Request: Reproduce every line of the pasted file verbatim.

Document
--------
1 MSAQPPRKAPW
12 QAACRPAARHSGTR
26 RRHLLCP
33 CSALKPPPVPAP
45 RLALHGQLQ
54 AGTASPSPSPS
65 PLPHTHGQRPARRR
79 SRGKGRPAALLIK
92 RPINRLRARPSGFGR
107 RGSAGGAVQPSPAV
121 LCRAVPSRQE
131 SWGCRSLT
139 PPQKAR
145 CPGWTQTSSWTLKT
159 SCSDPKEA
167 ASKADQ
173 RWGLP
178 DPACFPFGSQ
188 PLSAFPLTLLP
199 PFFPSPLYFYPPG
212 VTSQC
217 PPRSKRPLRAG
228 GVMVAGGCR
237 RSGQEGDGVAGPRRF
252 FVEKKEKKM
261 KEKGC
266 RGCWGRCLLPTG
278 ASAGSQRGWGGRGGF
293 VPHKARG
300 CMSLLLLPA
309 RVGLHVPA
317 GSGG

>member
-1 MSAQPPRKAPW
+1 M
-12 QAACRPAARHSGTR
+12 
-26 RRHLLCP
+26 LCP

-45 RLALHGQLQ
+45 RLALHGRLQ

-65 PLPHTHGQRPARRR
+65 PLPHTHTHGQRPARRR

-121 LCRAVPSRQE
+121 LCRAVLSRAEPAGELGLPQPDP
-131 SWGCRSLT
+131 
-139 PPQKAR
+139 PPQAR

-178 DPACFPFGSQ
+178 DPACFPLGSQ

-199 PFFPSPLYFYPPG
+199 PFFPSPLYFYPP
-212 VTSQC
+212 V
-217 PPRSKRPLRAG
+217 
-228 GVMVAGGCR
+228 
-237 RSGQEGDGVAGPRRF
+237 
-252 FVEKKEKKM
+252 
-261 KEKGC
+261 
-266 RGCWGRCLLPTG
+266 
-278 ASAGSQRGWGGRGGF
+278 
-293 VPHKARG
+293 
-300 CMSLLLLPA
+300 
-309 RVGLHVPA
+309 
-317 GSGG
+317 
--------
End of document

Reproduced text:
1 MSAQPPRKAPW
12 QAACRPAARHSGTR
26 RRHLLCP
33 CSALKPPPVPAP
45 RLALHGQLQ
54 AGTASPSPSPS
65 PLPHTHGQRPARRR
79 SRGKGRPAALLIK
92 RPINRLRARPSGFGR
107 RGSAGGAVQPSPAV
121 LCRAVPSRQE
131 SWGCRSLT
139 PPQKAR
145 CPGWTQTSSWTLKT
159 SCSDPKEA
167 ASKADQ
173 RWGLP
178 DPACFPFGSQ
188 PLSAFPLTLLP
199 PFFPSPLYFYPPG
212 VTSQC
217 PPRSKRPLRAG
228 GVMVAGGCR
237 RSGQEGDGVAGPRRF
252 FVEKKEKKM
261 KEKGC
266 RGCWGRCLLPTG
278 ASAGSQRGWGGRGGF
293 VPHKARG
300 CMSLLLLPA
309 RVGLHVPA
317 GSGG

>member
-1 MSAQPPRKAPW
+1 M
-12 QAACRPAARHSGTR
+12 
-26 RRHLLCP
+26 LCP

-45 RLALHGQLQ
+45 RLALHGRLQ

-65 PLPHTHGQRPARRR
+65 PLPHTHTHGQRPARRR

-121 LCRAVPSRQE
+121 LCRAVLSRAEPAGELGLPQPDP
-131 SWGCRSLT
+131 
-139 PPQKAR
+139 PPQAR

-178 DPACFPFGSQ
+178 DPACFPLGSQ

-199 PFFPSPLYFYPPG
+199 PFFPSPLYFYPP
-212 VTSQC
+212 V
-217 PPRSKRPLRAG
+217 
-228 GVMVAGGCR
+228 
-237 RSGQEGDGVAGPRRF
+237 
-252 FVEKKEKKM
+252 
-261 KEKGC
+261 
-266 RGCWGRCLLPTG
+266 
-278 ASAGSQRGWGGRGGF
+278 
-293 VPHKARG
+293 
-300 CMSLLLLPA
+300 
-309 RVGLHVPA
+309 
-317 GSGG
+317 